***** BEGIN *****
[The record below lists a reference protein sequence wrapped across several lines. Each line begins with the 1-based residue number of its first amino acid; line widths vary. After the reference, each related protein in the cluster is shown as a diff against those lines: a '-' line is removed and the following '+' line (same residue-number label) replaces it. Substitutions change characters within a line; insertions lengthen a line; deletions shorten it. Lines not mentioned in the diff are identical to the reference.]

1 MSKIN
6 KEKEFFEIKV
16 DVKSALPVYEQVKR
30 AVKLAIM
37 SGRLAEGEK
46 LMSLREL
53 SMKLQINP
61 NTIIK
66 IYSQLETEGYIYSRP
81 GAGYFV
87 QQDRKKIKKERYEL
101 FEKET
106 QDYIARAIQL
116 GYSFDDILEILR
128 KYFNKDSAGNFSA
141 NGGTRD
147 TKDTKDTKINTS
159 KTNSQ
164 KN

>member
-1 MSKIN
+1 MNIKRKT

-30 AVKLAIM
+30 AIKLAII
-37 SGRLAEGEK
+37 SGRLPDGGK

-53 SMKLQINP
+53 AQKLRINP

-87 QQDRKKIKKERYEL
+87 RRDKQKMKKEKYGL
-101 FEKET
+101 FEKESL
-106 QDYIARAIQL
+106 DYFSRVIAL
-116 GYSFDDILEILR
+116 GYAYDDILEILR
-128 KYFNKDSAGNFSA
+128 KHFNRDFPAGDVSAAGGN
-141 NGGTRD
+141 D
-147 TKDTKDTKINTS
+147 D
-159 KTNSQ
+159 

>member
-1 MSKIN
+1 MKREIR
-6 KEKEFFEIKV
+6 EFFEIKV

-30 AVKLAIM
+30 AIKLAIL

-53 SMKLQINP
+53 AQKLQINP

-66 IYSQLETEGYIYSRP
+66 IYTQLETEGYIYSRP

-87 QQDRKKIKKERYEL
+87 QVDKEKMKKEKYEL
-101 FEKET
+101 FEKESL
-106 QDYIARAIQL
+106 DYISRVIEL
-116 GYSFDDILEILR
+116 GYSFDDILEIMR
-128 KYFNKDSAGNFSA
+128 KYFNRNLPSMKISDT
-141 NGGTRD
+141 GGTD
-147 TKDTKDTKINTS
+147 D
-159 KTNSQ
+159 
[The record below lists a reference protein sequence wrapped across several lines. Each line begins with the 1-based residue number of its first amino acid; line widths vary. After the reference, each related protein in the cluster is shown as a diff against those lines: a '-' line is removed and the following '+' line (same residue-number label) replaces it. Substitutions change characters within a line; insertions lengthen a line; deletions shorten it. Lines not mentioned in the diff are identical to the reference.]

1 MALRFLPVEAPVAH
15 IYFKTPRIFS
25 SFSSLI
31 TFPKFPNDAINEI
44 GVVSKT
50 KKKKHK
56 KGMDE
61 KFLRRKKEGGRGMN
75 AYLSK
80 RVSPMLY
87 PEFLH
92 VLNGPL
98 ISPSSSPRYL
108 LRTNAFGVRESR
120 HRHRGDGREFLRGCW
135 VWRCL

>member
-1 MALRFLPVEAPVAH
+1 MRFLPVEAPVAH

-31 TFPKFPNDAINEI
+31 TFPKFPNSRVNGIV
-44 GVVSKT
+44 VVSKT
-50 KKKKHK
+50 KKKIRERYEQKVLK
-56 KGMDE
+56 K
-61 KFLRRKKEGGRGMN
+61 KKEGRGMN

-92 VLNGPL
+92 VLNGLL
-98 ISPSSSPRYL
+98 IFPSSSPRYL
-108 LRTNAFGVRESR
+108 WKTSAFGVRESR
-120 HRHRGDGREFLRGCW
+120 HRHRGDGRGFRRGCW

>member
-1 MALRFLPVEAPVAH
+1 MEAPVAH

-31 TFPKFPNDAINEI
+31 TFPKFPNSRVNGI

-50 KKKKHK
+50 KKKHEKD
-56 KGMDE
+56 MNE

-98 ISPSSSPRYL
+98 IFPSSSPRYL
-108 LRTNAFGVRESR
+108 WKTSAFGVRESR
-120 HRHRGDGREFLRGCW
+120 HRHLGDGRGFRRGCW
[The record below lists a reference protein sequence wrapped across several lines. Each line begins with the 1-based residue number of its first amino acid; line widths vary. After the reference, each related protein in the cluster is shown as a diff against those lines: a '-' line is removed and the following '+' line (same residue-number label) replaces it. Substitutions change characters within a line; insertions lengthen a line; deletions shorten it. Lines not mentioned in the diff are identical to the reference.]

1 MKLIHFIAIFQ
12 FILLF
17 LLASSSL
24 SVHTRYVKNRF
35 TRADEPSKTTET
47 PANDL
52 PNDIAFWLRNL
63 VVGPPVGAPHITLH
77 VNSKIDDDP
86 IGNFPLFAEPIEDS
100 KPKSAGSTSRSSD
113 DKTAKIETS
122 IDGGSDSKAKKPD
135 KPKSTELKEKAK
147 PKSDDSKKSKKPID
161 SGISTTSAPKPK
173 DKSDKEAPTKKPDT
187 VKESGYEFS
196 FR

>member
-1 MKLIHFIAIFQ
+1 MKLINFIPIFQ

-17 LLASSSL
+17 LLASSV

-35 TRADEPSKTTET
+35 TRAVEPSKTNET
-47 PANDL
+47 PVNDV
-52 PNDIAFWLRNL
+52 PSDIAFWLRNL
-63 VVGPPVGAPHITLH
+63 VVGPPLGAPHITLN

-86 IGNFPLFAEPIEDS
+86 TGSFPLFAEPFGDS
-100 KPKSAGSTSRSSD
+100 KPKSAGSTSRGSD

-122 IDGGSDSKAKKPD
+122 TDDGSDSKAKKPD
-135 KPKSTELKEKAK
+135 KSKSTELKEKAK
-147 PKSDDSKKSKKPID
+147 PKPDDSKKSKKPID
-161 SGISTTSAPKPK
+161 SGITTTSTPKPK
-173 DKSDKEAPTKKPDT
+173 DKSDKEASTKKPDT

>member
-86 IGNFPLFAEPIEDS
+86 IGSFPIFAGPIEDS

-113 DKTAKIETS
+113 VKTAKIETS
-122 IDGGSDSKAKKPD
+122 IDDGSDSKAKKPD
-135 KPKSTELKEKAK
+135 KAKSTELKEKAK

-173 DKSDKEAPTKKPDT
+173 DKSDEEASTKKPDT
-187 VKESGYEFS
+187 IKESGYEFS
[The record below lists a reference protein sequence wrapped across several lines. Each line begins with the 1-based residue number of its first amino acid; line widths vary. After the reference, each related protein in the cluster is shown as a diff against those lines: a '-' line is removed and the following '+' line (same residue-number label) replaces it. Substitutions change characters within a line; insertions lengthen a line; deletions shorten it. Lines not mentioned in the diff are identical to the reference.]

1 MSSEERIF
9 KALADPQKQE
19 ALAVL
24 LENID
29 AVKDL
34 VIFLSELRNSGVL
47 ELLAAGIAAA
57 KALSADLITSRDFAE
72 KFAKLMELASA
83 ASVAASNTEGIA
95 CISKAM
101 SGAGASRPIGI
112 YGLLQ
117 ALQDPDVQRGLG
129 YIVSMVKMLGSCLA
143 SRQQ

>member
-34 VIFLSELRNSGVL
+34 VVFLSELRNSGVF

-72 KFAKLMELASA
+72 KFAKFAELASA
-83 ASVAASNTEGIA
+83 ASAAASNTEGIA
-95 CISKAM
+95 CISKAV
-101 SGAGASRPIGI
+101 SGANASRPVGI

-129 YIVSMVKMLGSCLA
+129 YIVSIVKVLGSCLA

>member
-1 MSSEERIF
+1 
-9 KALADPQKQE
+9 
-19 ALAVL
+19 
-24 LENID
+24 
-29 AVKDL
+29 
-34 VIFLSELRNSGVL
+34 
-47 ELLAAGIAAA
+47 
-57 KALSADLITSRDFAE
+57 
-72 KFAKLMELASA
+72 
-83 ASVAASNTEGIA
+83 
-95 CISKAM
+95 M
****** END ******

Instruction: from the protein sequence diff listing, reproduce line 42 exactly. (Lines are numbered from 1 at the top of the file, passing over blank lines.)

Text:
-147 TKDTKDTKINTS